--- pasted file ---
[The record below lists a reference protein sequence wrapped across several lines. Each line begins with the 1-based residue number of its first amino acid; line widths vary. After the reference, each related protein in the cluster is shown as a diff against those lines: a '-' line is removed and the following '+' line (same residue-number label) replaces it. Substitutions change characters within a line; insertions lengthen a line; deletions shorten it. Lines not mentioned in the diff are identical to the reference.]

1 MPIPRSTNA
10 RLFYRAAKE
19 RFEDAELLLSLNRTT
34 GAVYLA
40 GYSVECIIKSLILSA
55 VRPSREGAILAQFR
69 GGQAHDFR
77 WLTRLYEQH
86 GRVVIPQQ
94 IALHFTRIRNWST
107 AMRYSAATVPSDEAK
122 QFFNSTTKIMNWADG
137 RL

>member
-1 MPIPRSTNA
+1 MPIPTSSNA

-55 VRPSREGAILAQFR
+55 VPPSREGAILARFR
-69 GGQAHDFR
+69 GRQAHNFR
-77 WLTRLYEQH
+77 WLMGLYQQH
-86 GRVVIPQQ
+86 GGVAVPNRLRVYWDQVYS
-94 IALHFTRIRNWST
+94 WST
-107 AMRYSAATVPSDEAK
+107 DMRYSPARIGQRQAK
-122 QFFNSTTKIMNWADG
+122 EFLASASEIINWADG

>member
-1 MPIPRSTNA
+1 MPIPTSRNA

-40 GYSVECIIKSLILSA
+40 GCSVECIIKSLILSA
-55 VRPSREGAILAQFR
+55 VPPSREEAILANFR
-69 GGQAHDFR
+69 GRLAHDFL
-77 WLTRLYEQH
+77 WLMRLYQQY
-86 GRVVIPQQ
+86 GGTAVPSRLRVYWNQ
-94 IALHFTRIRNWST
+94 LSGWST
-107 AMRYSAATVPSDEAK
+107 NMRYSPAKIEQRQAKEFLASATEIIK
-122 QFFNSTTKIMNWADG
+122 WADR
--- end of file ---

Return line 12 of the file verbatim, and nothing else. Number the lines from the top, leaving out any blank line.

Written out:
107 AMRYSAATVPSDEAK